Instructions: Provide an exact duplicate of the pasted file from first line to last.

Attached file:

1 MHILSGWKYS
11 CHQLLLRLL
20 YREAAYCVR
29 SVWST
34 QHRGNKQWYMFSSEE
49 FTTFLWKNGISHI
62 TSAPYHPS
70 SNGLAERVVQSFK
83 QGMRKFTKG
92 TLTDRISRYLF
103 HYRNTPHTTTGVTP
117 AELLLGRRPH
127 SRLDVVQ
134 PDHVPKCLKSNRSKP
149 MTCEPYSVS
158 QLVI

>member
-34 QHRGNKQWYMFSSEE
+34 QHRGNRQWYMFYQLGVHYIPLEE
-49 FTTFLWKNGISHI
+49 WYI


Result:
1 MHILSGWKYS
11 CHQLLLRLL
20 YREAAYCVR
29 SVWST
34 QHRGNKQWYMFSSEE
49 FTTFLWKNGISHI
62 TSAPYHPS
70 SNGLAERVVQSFK
83 QGMRKFTKG
92 TLTDRISRYLF
103 HYRNTPHTTTGVTP
117 AELLLGRRPH
127 SRLDVVQ
134 PDHVPKCLKSNRSKP
149 MTCEPYSVS
158 QLVI

>member
-34 QHRGNKQWYMFSSEE
+34 QHRGNRQWYMFYQLGVHYIPLEE
-49 FTTFLWKNGISHI
+49 WYI